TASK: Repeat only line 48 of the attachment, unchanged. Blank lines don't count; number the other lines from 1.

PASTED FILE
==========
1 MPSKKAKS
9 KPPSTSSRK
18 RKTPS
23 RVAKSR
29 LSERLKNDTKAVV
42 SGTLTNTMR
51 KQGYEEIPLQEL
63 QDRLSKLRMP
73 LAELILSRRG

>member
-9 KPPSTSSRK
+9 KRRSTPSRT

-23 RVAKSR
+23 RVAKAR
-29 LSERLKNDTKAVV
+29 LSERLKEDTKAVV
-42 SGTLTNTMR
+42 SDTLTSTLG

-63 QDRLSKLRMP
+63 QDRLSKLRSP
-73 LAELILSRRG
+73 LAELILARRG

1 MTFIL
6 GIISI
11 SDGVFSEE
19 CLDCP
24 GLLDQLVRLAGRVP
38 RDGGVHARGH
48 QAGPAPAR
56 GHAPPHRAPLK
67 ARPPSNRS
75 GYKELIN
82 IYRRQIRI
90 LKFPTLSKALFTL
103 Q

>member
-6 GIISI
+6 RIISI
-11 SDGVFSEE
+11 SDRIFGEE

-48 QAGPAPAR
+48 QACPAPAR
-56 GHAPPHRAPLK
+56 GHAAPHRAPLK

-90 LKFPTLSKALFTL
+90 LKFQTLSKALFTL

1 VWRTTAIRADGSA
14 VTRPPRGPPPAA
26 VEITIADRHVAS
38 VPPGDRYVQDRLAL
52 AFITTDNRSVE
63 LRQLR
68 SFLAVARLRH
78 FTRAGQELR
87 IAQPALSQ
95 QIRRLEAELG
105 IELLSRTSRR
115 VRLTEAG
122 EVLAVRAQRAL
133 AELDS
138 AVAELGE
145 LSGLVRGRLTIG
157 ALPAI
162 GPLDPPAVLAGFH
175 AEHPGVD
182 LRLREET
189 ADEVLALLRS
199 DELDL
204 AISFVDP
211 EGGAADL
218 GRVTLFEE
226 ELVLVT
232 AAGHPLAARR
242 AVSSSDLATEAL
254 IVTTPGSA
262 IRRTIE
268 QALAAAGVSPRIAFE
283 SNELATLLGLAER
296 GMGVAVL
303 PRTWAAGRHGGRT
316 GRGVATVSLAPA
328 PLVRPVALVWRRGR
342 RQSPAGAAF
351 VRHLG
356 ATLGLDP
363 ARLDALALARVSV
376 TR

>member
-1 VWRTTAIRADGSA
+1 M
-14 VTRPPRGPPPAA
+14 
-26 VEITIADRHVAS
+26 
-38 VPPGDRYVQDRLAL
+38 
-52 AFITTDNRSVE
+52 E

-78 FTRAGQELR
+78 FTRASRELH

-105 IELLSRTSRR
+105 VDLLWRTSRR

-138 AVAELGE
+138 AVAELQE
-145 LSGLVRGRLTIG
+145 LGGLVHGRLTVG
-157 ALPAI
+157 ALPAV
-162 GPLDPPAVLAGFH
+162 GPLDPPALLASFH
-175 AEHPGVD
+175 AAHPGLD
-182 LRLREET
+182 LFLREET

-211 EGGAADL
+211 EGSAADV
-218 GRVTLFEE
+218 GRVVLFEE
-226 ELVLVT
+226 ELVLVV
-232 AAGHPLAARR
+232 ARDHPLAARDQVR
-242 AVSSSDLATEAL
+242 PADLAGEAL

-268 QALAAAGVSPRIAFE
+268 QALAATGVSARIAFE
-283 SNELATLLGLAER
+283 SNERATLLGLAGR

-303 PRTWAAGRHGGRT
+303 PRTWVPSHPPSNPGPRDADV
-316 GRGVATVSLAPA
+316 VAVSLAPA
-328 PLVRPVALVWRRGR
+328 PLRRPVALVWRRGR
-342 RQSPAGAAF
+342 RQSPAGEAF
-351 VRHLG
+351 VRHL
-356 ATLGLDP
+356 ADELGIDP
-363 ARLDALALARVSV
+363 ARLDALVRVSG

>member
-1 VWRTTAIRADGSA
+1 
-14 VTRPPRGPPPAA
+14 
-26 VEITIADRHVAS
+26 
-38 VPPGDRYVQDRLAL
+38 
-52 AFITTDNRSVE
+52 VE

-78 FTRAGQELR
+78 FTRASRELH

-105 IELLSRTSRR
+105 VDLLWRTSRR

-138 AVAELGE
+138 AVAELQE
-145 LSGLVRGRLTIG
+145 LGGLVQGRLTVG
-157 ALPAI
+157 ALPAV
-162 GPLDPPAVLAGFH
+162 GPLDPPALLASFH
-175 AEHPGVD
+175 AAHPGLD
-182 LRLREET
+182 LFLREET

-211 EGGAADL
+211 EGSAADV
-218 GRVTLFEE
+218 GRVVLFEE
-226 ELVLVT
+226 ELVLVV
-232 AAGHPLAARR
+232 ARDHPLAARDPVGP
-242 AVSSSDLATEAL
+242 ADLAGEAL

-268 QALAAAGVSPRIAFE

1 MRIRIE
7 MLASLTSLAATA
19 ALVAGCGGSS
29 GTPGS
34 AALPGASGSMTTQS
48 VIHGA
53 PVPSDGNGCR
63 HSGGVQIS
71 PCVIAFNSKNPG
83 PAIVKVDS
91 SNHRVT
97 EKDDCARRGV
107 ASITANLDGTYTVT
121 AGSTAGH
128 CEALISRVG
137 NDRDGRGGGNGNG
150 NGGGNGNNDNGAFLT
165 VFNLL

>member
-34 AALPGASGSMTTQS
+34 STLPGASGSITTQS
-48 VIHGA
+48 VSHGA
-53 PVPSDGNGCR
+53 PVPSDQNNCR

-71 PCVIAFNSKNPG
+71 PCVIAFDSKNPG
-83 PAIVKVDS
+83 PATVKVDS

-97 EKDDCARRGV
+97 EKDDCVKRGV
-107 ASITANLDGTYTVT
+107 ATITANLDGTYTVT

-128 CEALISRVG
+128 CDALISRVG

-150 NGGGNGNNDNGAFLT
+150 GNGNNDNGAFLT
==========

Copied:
14 VTRPPRGPPPAA